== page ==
By Fr Richard Heilman on Roman Catholic Man
After 29 years of this great gift of priesthood, I believe I have heightened my sense of what the essentials are for priesthood …
1) Without a doubt the most essential duty of a priest is to bring Christ, in the Most Holy Eucharist, to our people.
2) A priest must be a man with a deep and rich prayer life. He must also go to Confession at least once a month (Actually, I think priests should go twice a month to be fortified in supernatural grace, since the devil hates priests the most).
3) A priest must offer the “most reverent” Mass as is humanly possible, in that it is due God, and it assists souls in opening to the first and most necessary Gift of the Holy Spirit – Awe and Wonder.
4) A priest must make himself available “all the time” for the Sacrament of Confession. This means doing all he can to make people feel comfortable asking for this Sacrament. A line in the bulletin saying, “Call for an appointment” does not accomplish this, in most cases (People feel they are bothering the priest). This also includes preaching often on the necessity of this Sacrament. We need our people in a “State of Grace!”
5) A priest must be on call 24/7 to the bedside of any person in need of the Anointing of the Sick.
6) A priest must constantly study. Read, read and read some more.
7) A priest must be an effective and inspiring teacher. This is why #6 is so important. You can’t give away what you don’t have. Homilies are the usual format for teaching, but the priest can and should teach in other ways. Mini-courses, bulletin articles, etc.. I have a teaching website that I use for this purpose (romancatholicman.com). My website articles are then automatically posted to our parish website (stmarypb.com).
8) A priest prepares and administers other Sacraments (Baptism, Matrimony) with charity and fervor. A priest also prays for the dead, and prays with and consoles others at funerals.
9) A priest must lead people to discover and love the rich treasury of the Catholic Church … devotion to Mary and the saints, devotional prayers (especially the rosary), sacramentals, etc. Be generous in offering Eucharistic Adoration.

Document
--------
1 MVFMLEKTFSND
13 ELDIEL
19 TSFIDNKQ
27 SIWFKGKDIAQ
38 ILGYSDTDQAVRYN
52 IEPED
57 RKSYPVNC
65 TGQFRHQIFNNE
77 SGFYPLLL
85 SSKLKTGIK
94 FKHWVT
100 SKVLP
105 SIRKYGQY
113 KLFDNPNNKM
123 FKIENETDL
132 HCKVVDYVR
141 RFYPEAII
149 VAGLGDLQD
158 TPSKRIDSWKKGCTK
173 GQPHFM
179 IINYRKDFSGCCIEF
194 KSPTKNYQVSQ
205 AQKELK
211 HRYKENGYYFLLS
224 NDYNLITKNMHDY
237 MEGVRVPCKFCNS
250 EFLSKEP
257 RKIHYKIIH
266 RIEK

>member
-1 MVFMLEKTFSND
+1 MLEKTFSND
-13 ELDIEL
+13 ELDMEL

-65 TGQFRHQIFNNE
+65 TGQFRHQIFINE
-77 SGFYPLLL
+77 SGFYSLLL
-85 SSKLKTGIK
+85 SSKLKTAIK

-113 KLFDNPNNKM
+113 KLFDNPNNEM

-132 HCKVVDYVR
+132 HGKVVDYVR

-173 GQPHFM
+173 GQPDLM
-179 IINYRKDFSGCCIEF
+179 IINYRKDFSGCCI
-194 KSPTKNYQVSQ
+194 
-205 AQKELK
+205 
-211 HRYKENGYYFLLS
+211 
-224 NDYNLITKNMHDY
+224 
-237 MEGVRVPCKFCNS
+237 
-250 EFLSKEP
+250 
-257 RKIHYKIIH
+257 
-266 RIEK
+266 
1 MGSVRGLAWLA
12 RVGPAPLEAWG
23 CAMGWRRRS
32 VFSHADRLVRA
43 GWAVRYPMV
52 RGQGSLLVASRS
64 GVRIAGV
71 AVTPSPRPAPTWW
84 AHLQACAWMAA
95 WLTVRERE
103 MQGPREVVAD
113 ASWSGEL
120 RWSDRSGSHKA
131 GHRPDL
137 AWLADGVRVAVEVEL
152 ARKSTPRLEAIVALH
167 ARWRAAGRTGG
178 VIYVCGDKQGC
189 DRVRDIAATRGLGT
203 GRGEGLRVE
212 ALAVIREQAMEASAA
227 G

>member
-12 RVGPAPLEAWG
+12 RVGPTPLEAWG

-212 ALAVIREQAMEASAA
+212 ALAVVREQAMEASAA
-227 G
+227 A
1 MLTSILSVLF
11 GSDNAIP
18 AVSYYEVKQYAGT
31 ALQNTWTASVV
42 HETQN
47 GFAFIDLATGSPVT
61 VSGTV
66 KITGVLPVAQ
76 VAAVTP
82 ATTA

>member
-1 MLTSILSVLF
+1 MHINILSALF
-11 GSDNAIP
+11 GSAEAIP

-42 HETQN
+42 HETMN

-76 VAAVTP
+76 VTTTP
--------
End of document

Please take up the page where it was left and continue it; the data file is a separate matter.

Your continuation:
10) A priest must do all that he can (especially through prayer) to exude the fruit of the Spirit: love, joy, peace, patience, kindness, goodness, faithfulness, gentleness, self-control. If these are missing in priests, who people look up to, they will seem unreasonably difficult for others to practice. The priest must make the parish seem like a second home for his parishioners, but that begins by his very persona being a home for others … easily approachable. This makes it easy for people to come to the priest for spiritual counseling.
You’ll notice I did not add the administrative duties that priests cannot avoid … the parish has to pay the bills, etc.. As an addendum, I would simply say that the priest must do everything he can to delegate many of these tasks to others. A highly qualified administrative assistant, a business manager, a building and grounds supervisor, a good finance council and a vital parish council … all go a long way to release the priest from becoming buried in administrative duties that can take away from the “Essential” 10 Elements listed above.
And, my advice to all priests: “Minimize Meetings.” And, make the meetings you “need,” efficient and brief. Before I wised up, I used to clown by using the old latin philosophical proposition “Cogito Ergo Sum” (I think, therefore I am) and I changed it to: “Meet-igo Ergo Sum” (I meet, therefore I am). Many long meetings not only drains priests, but it can throw cold water on the fire of the parishioners, burning them out for more essential activities in the parish.
I love, love, love, love being a priest, especially since I discovered the most essential elements of being a priest. For all of you young men out there. PLEASE consider it … IT’S AWESOME!! 🙂
CP&S Comment – It is no secret that our Catholic priests these days are suffering an increased amount of stress and overwork in many cases. It is indeed also no secret that recently many seminaries were nests of dissent and heterodoxy due to a ‘lavender’, Marxist infiltration, causing the loss of many great future priests who were turned away for being “too orthodox”. Therefore the encouraging signs of a slow but sure ‘cleaning up’ process by the new, more orthodox tendency of the younger generation…. and heroic, faithful priests (like this testimony given by the above author, Fr Heilman) are now giving hope to a lost generation.